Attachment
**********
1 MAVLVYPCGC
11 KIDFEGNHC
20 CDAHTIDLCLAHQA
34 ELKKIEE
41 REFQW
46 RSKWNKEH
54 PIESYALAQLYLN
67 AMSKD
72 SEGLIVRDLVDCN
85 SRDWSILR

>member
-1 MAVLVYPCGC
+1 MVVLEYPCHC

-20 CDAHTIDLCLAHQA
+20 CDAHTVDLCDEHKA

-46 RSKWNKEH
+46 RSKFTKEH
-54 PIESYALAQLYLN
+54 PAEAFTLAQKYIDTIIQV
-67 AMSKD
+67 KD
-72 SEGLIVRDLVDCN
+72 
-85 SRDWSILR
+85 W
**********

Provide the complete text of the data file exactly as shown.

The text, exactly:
1 MAVLVYPCGC
11 KIDFEGNHC
20 CDAHTIDLCLAHQA
34 ELKKIEE
41 REFQW
46 RSKWNKEH
54 PIESYALAQLYLN
67 AMSKD
72 SEGLIVRDLVDCN
85 SRDWSILR

>member
-1 MAVLVYPCGC
+1 MVVLEYPCHC

-20 CDAHTIDLCLAHQA
+20 CDAHTVDLCDEHKA

-46 RSKWNKEH
+46 RSKFTKEH
-54 PIESYALAQLYLN
+54 PAEAFTLAQKYIDTIIQV
-67 AMSKD
+67 KD
-72 SEGLIVRDLVDCN
+72 
-85 SRDWSILR
+85 W